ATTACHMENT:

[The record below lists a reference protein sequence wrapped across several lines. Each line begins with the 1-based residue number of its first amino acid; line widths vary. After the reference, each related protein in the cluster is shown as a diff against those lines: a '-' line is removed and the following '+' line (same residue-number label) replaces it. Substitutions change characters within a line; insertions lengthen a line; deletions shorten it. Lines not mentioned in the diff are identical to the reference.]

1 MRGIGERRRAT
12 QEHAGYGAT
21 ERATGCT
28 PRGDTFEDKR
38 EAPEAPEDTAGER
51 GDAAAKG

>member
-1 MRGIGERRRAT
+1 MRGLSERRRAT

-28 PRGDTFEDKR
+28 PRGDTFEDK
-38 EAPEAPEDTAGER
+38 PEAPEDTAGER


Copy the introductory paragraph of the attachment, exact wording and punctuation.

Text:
[The record below lists a reference protein sequence wrapped across several lines. Each line begins with the 1-based residue number of its first amino acid; line widths vary. After the reference, each related protein in the cluster is shown as a diff against those lines: a '-' line is removed and the following '+' line (same residue-number label) replaces it. Substitutions change characters within a line; insertions lengthen a line; deletions shorten it. Lines not mentioned in the diff are identical to the reference.]